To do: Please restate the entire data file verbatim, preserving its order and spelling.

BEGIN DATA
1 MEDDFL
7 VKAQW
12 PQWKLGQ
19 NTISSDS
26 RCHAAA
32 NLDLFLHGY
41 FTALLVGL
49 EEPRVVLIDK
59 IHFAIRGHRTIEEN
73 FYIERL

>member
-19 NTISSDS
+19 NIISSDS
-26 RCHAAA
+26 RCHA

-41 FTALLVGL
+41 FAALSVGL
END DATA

1 MEDDFL
7 VKAQW
12 PQWKLGQ
19 NTISSDS
26 RCHAAA
32 NLDLFLHGY
41 FTALLVGL
49 EEPRVVLIDK
59 IHFAIRGHRTIEEN
73 FYIERL

>member
-19 NTISSDS
+19 NIISSDS
-26 RCHAAA
+26 RCHA

-41 FTALLVGL
+41 FAALSVGL